At either of the cleanups there is no mention of testing or cleaning residential properties.

June 2, 1983, Winnipeg Free Press

The provincial health department maintained that there were two reasons for the lead accumulation in Weston: nearby smelters and leaded gasoline.

The main culprit behind the 1981 cleanup, according to the province, was the Canadian Bronze Company which had a foundry at 15 Bury Street, just 280 metres from Weston school. They manufactured brass goods including tools, brewers equipment, castings, vehicle parts and also did plating in silver, nickel and chromium. A second smelter blamed to a lesser extent was Northwest Smelting and Refinery at 2185 Logan, less than 3 km from the school.

Canadian Bronze, which had been operating in Weston since at least 1966, was actually closed down in May 1979 after some of its employees were found to be suffering from lead poisoning. It eventually reopened and was still operating in 1983 with better pollution control systems.

The 1983 cleanup was blamed primarily on lead from gasoline that was deposited by heavy traffic, (this was back in the era of leaded gasoline.)

A June 1983 provincial report penned by the provincial environment department with the help of Atomic Energy of Canada Ltd. and funded in part by Canadian Bronze led to the second cleanup at Weston School. The 64-page document concluded: "based on the data collected in these studies, the major source of lead levels in the Weston school yard is believed to be the exhaust of vehicle traffic."


In the years after the cleanups the province may have figured that once Canadian Bronze and leaded gasoline disappeared that the problem of lead in the Weston neighbourhood would go with it: it hasn't. Lead levels have remained  stubbornly high.

In 2010, Manitoba Conservation produced a report looking at 2007 and 2008 lead level tests in sites around the city. It noted: "Although lead concentrations were usually less than those recorded in the 1980s, levels in sod and soil at a number of sites still exceed the current CCME (Canadian Council of Ministers of the Environment) guidelines. This includes samples collected from the Weston Elementary School playgrounds...."

Given the neighbourhood's history, perhaps the lead contamination isn't just a surface level problem from modern day polluters. It could be a deeper issue that will take more than just another surface cleaning to take care of.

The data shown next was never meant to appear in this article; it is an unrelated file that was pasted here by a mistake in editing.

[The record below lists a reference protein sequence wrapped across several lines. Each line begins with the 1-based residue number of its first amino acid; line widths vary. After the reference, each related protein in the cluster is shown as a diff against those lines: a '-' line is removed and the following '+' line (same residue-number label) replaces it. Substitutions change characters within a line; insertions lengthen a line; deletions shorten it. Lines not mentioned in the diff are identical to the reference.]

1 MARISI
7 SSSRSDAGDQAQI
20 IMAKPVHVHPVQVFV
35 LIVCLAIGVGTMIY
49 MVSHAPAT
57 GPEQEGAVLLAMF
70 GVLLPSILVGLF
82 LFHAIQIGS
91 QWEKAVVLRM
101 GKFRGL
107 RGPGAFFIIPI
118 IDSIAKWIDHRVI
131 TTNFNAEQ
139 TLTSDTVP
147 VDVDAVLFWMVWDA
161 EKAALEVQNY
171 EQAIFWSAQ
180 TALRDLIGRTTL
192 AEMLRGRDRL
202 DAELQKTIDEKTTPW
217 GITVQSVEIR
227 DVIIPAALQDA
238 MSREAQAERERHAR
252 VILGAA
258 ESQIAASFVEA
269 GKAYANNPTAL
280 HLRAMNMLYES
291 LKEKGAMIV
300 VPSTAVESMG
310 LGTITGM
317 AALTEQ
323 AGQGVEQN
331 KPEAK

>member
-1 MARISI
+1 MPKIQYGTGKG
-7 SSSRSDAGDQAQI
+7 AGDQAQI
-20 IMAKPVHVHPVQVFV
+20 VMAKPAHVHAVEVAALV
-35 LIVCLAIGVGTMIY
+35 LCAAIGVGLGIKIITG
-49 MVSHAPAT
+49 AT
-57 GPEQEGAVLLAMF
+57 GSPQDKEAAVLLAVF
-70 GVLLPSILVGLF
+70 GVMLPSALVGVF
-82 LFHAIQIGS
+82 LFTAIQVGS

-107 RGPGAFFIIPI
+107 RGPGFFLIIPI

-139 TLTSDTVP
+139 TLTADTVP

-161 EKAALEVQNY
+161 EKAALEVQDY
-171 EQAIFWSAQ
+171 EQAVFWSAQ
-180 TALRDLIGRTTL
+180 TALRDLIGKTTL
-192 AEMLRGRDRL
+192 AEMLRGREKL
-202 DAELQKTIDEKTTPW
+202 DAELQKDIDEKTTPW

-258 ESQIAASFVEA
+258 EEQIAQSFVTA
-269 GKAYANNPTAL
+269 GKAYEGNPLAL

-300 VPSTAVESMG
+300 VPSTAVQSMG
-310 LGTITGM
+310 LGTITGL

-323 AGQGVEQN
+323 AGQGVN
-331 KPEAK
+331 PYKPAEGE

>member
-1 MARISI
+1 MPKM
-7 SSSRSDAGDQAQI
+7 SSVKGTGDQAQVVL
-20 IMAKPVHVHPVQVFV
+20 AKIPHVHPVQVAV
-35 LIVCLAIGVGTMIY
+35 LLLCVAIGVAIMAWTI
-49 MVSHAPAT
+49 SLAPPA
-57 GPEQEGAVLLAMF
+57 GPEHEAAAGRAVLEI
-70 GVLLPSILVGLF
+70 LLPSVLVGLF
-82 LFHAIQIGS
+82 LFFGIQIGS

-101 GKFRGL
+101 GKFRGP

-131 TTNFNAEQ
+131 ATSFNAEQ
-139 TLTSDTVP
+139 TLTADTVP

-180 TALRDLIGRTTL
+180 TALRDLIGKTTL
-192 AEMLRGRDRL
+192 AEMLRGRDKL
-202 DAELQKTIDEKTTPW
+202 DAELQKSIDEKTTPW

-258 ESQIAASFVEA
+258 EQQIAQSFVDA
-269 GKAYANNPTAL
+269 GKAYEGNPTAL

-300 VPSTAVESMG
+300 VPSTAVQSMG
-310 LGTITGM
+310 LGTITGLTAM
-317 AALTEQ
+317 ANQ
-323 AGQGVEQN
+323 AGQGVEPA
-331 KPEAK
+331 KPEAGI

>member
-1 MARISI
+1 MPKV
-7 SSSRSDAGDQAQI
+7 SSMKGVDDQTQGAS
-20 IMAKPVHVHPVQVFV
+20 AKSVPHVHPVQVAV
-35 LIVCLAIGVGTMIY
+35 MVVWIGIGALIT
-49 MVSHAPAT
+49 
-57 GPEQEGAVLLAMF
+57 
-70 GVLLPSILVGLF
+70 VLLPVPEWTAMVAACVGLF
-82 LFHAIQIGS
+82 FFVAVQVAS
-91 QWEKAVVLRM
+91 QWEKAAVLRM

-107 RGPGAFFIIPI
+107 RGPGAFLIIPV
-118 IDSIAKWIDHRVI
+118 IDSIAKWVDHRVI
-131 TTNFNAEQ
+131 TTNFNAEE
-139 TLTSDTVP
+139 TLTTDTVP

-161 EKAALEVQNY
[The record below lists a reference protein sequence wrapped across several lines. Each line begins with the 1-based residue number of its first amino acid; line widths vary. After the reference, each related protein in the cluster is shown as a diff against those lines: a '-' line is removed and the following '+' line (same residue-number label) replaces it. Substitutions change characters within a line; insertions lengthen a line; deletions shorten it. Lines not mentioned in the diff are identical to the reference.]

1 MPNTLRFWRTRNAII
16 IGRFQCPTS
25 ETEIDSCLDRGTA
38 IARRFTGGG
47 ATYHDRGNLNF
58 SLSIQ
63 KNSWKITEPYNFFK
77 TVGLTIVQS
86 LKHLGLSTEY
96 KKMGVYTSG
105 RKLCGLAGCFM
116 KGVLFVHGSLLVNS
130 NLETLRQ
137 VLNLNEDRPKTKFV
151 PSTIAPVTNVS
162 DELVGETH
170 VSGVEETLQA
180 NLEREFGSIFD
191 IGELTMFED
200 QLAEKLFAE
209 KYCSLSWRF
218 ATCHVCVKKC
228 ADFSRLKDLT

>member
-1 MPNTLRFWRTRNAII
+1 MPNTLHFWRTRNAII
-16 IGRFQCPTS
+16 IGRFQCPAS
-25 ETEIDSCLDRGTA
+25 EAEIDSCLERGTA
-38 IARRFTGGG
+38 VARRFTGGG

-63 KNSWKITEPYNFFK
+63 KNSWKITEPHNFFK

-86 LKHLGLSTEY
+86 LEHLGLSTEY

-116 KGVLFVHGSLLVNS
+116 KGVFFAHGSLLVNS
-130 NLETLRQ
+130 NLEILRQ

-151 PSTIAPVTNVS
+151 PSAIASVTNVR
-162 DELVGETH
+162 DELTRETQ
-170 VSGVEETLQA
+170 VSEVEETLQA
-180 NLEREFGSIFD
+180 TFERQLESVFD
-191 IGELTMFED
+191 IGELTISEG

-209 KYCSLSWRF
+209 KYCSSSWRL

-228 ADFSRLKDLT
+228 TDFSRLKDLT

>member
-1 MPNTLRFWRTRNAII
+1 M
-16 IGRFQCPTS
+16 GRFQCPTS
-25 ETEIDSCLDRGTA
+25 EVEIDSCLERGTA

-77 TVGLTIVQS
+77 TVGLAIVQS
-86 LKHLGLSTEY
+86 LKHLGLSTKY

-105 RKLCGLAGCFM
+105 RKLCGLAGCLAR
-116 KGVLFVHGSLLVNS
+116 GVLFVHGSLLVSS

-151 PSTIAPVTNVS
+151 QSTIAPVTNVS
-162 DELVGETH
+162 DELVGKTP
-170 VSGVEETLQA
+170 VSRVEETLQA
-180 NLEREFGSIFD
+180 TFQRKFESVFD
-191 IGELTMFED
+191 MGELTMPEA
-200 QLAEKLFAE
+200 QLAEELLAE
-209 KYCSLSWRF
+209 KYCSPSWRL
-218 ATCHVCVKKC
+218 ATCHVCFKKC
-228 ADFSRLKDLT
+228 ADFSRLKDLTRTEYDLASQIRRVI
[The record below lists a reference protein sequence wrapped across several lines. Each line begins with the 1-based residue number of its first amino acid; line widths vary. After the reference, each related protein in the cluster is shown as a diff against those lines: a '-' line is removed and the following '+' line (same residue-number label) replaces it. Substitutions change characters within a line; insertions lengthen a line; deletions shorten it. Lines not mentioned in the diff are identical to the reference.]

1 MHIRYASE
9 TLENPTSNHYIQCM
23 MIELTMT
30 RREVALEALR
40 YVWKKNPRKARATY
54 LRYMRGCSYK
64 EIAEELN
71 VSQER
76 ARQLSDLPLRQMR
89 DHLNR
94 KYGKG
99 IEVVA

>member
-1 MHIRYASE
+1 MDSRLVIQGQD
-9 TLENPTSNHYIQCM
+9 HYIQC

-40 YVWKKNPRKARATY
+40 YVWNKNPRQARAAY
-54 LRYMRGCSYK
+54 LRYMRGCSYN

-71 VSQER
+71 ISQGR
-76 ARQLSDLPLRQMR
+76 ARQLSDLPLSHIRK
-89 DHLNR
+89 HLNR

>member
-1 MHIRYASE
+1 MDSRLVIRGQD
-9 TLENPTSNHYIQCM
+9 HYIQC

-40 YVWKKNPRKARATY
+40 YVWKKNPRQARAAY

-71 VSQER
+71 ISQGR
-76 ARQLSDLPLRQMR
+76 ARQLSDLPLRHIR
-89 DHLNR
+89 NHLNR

Sunday, 23 September 2018

My latest Real Estate News columns

I've fallen behind keeping you updated about my column in the Real Estate News. Here's a catch-up:

I take a look at Argyle, Manitoba in the September 21, 2018 edition., including the Brant Argyle School which dates back to 1914, the Argyle General Store and the Argyle Curling Club.


For the September 14, 2018 edition I visited the quiet, tree-lined Glenelm neighbourhood of Elmwood. It starts at the foot of the Redwood Bridge and was marketed as "The Fort Rouge of the North" when first subdivided. I look at the history of Glenlem School and Gordon-King memorial Church.


There's no shortage of history in the River Heights neighbourhood. I wrote about the River Heights Telephone Exchange on Niagara Street and Queenston School for the August 24, 2018 edition.

In the August 17 edition I revisit Steinbach, Manitoba to dig into the history behind "Big Red Car", Steinbach's war memorial and the Millennium Clock Tower.

I revisit Selkirk, Manitoba for the August 3 edition. This time, I look back at the history of the Selkirk Lift Bridge and former post office building.

Selkirk Avenue's Bell Tower, Merchant's Hotel and Palace Theatre were featured in my July 27 column.


In the July 13, 2018 edition I write about the history of the half-dozen or so Fresh Air Camps that used to dot the shores of Lake Winnipeg. The only one with any substantial buildings remaining is now part of Camp Morton provincial Park.


St. Boniface is my subject in the July 6 edition. I look at the history of St. Boniface city hall, the Belgian War Memorial and and the unique St. Boniface Surge Tank on Provencher Boulevard.

- In the June 29, 2018 edition, the history of Steinbach's city hall, cenotaph and post office building.

- June 15, 2018: Stonewall

- June 8: North Kildonan's former municipal hall and Bunn's Creek Centennial Park.

- May 25, 2018: Interlake Roadside Monuments Chuck the Channel Cat, the Gimli Viking and the Petersfield Mallard.

- May 8, 2015: Fort Rouge Transit Garage, formerWinnipeg Electric substation and the Psark Theatre.

- April 27, 2018: Selkirk, Manitoba's Dearwood School, water tower and Garry Cinema.